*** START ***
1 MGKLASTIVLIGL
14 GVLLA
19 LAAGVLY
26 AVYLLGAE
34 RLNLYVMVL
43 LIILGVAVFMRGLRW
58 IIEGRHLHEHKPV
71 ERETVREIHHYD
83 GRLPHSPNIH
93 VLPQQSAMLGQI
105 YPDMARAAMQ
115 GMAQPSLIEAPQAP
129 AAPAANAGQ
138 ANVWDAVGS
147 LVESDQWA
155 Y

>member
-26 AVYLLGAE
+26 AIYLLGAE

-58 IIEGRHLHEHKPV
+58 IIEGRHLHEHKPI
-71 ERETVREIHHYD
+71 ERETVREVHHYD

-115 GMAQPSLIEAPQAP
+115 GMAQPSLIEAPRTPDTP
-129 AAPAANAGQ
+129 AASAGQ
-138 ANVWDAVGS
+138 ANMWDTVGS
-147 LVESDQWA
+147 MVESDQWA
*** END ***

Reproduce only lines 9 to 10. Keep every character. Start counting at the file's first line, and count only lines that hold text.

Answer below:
83 GRLPHSPNIH
93 VLPQQSAMLGQI